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Training Ramps Up to Better Equip School Counselors for College Advising

As states and districts try to prepare more students for postsecondary education, efforts are building to better position high school guidance counselors to provide more of the outreach and support to disadvantaged teenagers. 

One key challenge, experts say, is that counselors themselves need training to better advise students from diverse backgrounds on college options. In a new Education Week story, Counselors Work to Get More Students on College Path, I include examples of professional development programs and pre-service curriculum that are doing just that.

Trish Hatch, the director of the school counseling program at San Diego State University, which has been at the forefront of this effort, believes all counseling programs should agree on fundamental standards for graduates in this area.

"If we don't have a pipeline or continuum approach to training, then we have random acts of college and career advising," she said.

The Southern Regional Education Board has developed training, now used in 13 states, for students studying counseling and for counselors already on the job. It focuses on building a college-going culture in high schools, providing more assistance to students in completing college applications and understanding financial aid, and increasing outreach to first-generation college students.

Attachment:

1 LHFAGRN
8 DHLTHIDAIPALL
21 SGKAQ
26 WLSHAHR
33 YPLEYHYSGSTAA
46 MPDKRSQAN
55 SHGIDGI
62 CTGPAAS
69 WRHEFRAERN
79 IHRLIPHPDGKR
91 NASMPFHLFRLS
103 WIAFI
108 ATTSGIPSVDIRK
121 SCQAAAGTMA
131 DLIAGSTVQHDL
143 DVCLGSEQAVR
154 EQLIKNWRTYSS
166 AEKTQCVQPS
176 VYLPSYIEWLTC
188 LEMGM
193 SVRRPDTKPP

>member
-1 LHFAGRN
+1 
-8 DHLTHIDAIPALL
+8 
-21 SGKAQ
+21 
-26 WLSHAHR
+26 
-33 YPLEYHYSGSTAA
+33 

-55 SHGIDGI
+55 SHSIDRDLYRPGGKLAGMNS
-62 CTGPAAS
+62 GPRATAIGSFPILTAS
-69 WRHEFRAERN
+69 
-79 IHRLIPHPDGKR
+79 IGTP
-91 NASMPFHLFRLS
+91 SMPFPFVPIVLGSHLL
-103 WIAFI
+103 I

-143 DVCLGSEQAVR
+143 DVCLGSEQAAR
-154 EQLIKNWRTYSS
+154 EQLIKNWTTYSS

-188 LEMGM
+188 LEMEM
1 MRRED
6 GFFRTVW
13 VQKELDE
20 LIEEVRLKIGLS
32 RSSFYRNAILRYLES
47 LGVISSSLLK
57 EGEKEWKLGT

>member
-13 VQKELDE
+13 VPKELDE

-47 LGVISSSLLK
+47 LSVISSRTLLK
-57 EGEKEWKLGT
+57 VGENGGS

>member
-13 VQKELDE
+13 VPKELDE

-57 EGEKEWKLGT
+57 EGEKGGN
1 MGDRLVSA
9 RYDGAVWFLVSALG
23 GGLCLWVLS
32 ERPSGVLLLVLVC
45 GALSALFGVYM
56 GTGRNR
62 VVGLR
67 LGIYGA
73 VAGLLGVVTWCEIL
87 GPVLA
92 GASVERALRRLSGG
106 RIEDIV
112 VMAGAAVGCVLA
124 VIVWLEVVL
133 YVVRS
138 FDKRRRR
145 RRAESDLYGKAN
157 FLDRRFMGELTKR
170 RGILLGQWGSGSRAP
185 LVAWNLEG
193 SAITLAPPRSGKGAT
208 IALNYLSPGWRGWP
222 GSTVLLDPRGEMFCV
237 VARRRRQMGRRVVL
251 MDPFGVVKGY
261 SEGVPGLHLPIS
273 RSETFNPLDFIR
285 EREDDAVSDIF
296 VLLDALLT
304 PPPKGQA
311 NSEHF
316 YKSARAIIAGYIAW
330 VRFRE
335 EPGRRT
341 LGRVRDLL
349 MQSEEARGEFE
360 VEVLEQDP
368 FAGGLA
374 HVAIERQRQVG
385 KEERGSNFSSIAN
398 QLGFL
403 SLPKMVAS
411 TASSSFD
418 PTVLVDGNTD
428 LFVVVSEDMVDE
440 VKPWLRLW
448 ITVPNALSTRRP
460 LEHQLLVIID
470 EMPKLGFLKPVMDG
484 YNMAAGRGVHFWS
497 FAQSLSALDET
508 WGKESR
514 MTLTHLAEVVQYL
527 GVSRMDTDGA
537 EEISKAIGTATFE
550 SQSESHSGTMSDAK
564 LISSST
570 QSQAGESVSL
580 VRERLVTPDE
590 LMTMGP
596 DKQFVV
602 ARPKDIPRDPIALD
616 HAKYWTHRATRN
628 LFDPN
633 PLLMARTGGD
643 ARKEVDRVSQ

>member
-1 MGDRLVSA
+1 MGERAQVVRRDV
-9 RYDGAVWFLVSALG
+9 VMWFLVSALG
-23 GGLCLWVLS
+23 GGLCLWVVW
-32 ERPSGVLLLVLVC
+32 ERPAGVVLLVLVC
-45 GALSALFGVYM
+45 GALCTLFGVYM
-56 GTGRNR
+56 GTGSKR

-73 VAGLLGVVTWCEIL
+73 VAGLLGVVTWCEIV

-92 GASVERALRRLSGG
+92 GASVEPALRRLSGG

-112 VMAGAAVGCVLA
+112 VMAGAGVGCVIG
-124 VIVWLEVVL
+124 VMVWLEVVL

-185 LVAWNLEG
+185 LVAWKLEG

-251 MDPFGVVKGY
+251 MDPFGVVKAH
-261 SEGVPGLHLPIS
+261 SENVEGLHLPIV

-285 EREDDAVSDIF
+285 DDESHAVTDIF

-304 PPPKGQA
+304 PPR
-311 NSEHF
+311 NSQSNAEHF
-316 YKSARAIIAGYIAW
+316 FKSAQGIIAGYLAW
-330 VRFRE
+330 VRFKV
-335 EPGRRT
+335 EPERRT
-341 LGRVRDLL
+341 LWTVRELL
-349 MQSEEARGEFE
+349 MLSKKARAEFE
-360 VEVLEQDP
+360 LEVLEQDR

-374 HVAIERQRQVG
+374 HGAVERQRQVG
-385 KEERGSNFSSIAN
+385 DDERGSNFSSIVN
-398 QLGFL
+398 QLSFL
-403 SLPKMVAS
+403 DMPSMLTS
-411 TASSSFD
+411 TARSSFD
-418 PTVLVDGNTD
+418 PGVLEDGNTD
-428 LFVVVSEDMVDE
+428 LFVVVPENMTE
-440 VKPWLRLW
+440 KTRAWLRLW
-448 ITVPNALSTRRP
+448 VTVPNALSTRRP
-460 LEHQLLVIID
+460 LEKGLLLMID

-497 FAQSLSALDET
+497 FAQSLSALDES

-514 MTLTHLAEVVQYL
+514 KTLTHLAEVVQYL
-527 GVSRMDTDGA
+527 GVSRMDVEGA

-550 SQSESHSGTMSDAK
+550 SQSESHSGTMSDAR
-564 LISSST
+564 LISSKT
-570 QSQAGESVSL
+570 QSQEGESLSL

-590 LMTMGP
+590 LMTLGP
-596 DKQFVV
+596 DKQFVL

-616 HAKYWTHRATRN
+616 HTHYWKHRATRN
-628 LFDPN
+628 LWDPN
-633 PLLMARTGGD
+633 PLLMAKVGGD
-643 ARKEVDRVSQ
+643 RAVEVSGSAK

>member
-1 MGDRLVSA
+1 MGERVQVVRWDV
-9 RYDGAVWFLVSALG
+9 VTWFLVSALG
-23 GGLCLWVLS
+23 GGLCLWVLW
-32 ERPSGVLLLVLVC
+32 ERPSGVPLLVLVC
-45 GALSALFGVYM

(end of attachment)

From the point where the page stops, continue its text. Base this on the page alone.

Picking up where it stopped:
The Boston-based organization uAspire has recently expanded its customized training for school on college financing and affordability.

In the Houston area this year, uAspire is providing the Spring Branch Independent District's counselors and academic advisers with workshops and information on how to better help students find an affordable path to college.

Two years ago, Spring Branch set a goal of doubling the percentage of students who go on to some form of higher education (two- or four-year college, technical training) 36 percent o 72 percent, said Linda Buchman, community relations officer for the majority-Latino district, in which about 60 percent of students come from low-income families.

"We think counselors and academic advisers are the first line of direction, support, and encouragement to help kids think about the right pathway for them," she said.

Part of the uAspire training is designed to help the district better analyze which colleges are providing the best financial aid to low-income students, so counselors can steer students to those campuses and encourage colleges not offering as much to increase their support.

"Higher education is continually evolving," she said. "There is so much more for our counselors to know. Now we will be much better equipped to help kids make a better choice."

In New York City, the Goddard Riverside Options Institute has been providing training on college access for nearly a decade. In 2012, it partnered with the New York City Department of Education offer a six-day, in-service program that provides the basics of the college-application process, with an emphasis on helping low-income and immigrant students.

"There is a huge need," said Judith Lorimer, the institute's deputy director. "People wish they had this training in graduate school and they express shock that these issues were never talked about." By the end of its three-year commitment with New York City, it will have trained about 1,500 high school staff.  Eventually, it hopes to offer the program elsewhere in the state and develop an online version, she said.

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